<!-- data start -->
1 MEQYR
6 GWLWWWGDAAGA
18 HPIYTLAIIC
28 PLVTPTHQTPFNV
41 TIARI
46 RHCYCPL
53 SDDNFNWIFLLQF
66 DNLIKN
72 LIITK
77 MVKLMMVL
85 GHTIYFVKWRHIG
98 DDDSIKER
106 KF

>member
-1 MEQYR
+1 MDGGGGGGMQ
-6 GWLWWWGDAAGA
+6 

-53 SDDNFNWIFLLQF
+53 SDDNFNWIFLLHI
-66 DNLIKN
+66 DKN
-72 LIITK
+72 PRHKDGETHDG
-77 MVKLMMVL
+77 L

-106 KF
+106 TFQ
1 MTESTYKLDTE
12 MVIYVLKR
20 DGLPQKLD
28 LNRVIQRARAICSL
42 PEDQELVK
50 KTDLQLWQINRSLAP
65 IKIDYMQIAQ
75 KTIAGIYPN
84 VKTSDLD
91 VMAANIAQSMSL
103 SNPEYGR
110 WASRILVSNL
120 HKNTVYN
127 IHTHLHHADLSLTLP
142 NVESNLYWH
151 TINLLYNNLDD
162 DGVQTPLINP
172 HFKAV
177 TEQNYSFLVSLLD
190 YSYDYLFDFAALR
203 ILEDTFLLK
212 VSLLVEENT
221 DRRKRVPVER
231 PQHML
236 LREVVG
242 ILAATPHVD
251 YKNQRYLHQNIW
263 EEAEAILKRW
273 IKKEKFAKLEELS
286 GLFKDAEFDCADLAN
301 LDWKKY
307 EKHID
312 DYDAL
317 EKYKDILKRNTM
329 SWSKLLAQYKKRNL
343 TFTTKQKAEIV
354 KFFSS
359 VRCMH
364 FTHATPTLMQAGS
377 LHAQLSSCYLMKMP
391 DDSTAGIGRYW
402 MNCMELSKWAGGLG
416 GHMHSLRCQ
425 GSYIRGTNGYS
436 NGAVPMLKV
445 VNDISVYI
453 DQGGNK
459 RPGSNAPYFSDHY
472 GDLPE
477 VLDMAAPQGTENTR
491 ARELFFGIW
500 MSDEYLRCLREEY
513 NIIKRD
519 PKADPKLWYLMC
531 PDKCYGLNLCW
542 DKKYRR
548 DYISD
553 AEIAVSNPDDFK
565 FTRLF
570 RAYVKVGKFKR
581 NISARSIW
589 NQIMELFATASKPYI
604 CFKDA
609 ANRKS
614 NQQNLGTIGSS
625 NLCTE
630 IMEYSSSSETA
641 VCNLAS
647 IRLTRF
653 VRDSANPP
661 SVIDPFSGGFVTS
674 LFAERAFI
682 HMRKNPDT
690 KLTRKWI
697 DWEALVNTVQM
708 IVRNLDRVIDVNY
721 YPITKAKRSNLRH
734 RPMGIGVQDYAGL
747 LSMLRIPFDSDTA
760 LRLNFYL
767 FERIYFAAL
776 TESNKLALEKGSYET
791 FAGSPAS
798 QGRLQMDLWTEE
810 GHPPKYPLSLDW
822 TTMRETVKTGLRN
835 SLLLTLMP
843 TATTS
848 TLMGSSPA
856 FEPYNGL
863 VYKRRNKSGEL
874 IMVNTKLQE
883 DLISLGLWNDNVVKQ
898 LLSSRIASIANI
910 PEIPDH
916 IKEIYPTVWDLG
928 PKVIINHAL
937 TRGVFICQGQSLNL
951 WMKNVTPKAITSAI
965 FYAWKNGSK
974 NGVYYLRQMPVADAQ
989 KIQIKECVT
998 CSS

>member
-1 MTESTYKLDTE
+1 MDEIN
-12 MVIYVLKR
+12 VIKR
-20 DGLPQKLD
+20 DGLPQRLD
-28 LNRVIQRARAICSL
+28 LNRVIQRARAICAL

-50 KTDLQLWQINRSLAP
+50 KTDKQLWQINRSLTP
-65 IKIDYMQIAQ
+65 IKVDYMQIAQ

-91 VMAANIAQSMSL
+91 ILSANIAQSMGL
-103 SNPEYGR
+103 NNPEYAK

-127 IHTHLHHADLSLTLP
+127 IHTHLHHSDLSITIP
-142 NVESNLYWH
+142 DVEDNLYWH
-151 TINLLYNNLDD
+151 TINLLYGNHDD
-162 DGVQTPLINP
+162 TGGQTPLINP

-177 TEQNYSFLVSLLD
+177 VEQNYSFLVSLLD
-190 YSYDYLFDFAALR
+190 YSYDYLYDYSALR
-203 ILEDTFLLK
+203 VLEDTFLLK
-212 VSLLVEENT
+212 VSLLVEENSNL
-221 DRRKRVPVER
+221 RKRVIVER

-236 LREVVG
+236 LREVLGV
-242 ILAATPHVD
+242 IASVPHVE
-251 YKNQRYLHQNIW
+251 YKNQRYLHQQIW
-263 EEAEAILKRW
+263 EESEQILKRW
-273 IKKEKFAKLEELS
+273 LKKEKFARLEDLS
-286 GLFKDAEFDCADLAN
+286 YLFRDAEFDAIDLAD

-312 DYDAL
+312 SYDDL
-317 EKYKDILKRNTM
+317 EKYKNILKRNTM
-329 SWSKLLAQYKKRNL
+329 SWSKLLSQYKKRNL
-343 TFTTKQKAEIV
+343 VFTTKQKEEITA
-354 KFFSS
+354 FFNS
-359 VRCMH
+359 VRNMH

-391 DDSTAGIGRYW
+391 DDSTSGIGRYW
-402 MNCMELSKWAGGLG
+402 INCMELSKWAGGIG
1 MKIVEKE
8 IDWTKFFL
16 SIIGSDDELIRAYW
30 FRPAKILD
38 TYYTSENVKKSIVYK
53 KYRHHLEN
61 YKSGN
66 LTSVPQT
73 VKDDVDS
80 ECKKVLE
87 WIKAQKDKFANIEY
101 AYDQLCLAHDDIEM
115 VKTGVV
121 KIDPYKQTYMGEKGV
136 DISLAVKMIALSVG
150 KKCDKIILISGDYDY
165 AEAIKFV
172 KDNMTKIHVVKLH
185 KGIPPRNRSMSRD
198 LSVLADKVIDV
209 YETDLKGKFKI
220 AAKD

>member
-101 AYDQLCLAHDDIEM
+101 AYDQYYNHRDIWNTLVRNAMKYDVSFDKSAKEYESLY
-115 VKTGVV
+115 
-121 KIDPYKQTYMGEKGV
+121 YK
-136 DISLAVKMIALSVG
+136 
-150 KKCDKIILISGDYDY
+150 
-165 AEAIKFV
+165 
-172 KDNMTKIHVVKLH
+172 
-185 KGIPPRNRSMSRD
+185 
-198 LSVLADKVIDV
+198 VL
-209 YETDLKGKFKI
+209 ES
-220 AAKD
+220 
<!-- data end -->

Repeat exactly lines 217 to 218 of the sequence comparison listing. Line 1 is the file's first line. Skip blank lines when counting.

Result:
>member
-101 AYDQLCLAHDDIEM